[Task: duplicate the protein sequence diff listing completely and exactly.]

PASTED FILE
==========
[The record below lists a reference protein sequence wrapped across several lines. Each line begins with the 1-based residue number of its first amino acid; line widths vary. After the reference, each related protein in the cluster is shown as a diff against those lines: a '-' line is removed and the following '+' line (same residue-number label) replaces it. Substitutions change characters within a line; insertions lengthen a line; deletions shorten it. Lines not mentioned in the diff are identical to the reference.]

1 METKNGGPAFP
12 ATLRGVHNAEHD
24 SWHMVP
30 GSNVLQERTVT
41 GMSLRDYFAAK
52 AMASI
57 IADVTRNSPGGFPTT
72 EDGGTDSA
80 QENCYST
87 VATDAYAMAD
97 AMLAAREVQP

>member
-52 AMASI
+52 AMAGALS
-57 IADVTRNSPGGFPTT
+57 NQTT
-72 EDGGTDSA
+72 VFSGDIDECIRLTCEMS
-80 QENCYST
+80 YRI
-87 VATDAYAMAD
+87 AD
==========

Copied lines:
[The record below lists a reference protein sequence wrapped across several lines. Each line begins with the 1-based residue number of its first amino acid; line widths vary. After the reference, each related protein in the cluster is shown as a diff against those lines: a '-' line is removed and the following '+' line (same residue-number label) replaces it. Substitutions change characters within a line; insertions lengthen a line; deletions shorten it. Lines not mentioned in the diff are identical to the reference.]

1 METKNGGPAFP
12 ATLRGVHNAEHD
24 SWHMVP
30 GSNVLQERTVT
41 GMSLRDYFAAK
52 AMASI
57 IADVTRNSPGGFPTT
72 EDGGTDSA
80 QENCYST
87 VATDAYAMAD
97 AMLAAREVQP

>member
-52 AMASI
+52 AMAGALS
-57 IADVTRNSPGGFPTT
+57 NQTT
-72 EDGGTDSA
+72 VFSGDIDECIRLTCEMS
-80 QENCYST
+80 YRI
-87 VATDAYAMAD
+87 AD